Aimee & Jaguar

on August 11, 2000 by Francesca Dinglasan
Print
Germany's official Academy Award entry for Best Foreign Film, "Aimee & Jaguar" offers an absorbing twist on the tried-and-true bigscreen formula of opposites attracting. Set in Germany at the height of World War II, the film follows the true-life tale of Felice (Maria Schrader), a Jewish woman hiding her identity by working at a pro-Hitler newspaper, and Lilly (Juliane Kohler), a Nazi-sympathizing housewife whose husband is fighting in the war.

Despite the constant threat of being discovered and sent to a concentration camp, Felice is determined to live life as she always has. For her and her group of friends, who are also disguising their Jewish identities, that means enjoying themselves as socially active, hedonistic lesbians. During one of her usual evenings out on the town, Felice encounters and becomes instantly attracted to Lilly, who she begins to romantically pursue through the aid of Ilse (Johanna Wokalek), a mutual acquaintance. Although initially shocked at Felice's proposition, Lilly, who is no stranger to extramarital affairs, finds that she shares her admirer's feelings. The two adopt the nicknames of "Aimee" and "Jaguar" for one another and become inseparable until outside threats, including the return of Lilly's husband and the discovery of Felice's secret, begin to undermine the relationship.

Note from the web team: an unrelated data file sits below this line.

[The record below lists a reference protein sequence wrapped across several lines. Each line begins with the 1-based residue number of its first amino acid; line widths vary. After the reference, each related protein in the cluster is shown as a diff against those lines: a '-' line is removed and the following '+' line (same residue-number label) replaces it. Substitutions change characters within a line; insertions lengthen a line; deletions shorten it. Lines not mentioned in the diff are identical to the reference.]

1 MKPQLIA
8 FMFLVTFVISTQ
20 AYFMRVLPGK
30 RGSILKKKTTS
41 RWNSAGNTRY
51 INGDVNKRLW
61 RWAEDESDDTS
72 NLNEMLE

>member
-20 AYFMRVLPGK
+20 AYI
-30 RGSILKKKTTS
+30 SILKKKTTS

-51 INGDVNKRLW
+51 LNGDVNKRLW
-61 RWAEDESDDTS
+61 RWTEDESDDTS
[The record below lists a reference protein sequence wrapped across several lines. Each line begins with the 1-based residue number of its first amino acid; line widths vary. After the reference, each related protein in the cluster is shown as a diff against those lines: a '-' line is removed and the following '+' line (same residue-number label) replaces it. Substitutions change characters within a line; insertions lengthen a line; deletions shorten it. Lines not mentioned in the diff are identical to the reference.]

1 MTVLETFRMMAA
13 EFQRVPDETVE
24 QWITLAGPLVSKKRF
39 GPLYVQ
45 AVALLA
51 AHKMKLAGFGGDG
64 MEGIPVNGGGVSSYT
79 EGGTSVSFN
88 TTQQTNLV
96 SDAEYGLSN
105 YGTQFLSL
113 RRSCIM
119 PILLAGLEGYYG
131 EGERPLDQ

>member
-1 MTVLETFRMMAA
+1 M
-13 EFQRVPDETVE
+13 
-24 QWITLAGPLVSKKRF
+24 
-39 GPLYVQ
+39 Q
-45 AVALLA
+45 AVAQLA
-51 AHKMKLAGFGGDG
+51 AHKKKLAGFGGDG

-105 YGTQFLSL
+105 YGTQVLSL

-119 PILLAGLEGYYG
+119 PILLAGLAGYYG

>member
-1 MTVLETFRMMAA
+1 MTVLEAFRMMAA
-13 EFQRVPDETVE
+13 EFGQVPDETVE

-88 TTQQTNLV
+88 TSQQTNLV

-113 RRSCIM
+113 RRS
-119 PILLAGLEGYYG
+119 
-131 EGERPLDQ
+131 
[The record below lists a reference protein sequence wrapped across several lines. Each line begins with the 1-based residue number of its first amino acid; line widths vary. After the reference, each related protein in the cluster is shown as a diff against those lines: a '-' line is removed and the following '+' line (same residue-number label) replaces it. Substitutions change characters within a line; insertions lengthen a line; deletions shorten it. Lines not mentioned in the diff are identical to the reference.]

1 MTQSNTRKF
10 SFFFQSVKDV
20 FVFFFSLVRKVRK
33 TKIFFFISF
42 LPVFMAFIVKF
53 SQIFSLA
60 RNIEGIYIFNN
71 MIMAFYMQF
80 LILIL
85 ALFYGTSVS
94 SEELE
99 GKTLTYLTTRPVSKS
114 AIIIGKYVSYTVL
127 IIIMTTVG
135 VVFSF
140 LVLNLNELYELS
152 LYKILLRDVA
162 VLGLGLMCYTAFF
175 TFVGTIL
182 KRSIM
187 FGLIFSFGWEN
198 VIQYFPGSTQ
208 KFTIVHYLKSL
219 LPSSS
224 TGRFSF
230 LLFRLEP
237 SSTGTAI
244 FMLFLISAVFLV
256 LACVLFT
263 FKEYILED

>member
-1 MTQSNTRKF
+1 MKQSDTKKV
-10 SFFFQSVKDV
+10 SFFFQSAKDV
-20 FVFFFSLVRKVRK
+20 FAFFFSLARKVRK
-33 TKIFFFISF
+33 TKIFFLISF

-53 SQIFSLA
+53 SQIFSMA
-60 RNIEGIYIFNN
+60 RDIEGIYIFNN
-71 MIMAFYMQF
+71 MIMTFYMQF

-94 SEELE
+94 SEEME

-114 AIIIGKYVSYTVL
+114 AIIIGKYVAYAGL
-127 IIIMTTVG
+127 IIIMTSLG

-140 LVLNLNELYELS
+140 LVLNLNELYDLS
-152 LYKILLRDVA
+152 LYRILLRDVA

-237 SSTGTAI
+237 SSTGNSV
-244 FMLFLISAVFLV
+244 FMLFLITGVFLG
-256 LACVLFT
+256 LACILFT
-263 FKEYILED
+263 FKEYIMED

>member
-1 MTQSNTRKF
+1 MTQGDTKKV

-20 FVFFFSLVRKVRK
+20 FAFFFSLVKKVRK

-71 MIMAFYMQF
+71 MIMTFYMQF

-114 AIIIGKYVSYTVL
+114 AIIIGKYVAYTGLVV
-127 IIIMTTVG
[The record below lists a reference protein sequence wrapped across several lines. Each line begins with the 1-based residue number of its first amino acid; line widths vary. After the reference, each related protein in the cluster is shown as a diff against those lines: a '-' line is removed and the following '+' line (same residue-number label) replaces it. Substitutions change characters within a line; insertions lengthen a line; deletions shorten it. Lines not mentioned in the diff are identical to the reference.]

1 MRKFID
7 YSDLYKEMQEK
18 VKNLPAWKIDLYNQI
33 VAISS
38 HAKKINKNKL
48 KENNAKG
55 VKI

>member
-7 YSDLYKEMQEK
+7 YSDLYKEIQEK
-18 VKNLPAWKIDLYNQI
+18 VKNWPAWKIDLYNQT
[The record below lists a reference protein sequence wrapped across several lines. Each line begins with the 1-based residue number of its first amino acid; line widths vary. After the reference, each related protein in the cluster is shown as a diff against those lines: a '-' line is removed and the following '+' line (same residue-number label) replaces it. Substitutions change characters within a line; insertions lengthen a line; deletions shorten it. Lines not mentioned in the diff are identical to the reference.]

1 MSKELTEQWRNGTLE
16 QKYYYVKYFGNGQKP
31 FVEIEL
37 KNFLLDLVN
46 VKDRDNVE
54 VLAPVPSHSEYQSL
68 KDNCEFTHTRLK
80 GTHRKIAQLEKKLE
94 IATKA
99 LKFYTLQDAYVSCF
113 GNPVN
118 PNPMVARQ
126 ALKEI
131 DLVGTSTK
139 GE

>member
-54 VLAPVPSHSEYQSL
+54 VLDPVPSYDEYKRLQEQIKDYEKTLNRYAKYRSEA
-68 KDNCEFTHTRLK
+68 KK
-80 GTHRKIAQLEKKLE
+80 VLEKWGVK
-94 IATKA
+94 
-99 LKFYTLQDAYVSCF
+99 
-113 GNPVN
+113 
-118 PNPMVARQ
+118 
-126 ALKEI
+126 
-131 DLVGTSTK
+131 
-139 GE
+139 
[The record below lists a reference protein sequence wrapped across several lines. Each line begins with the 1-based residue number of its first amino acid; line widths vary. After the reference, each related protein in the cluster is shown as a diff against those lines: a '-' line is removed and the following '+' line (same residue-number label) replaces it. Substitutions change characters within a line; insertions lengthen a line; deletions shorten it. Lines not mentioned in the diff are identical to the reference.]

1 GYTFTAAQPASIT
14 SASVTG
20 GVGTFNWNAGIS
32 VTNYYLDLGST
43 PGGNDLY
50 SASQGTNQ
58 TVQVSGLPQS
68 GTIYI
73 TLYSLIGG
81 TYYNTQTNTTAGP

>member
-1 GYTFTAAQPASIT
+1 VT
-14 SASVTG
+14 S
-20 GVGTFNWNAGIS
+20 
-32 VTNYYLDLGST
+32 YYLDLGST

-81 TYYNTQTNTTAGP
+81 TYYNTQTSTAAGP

While at times a bit too slow, especially during a handful of love scenes that verge on being gratuitous, the strength of the two lead actresses as desperate, devoted lovers is enough to engage audiences throughout the entire pic. Schrader is particular convincing as the tough yet passionate woman whose knack for survival becomes secondary to her need to be with her true love. And although the awful truth of the war can only realistically lead to one ending for the film's heroines, the performances and director Max Farberbock's knack for storytelling make "Aimee & Jaguar" worthwhile fare. Starring Maria Schrader, Juliane Kohler, Johanna Wokalek, Heike Makatsch and Elisabeth Degen. Directed by Max Farberbock. Written by Max Farberbock and Rona Munro. Produced by Gunter Rohrbach and Hanno Huth. A Zeitgeist release. Drama. German-language; subtitled. Not yet rated. Running time: 125 min.

Tags: foreign, German, romantic, lesbian, Maria Schrader, Juliane Kohler, Johanna Wokalek, Heike Makatsch, Elisabeth Degen, Max Farberbock
Print

read all Reviews »


0 Comments

No comments were posted.

What do you think?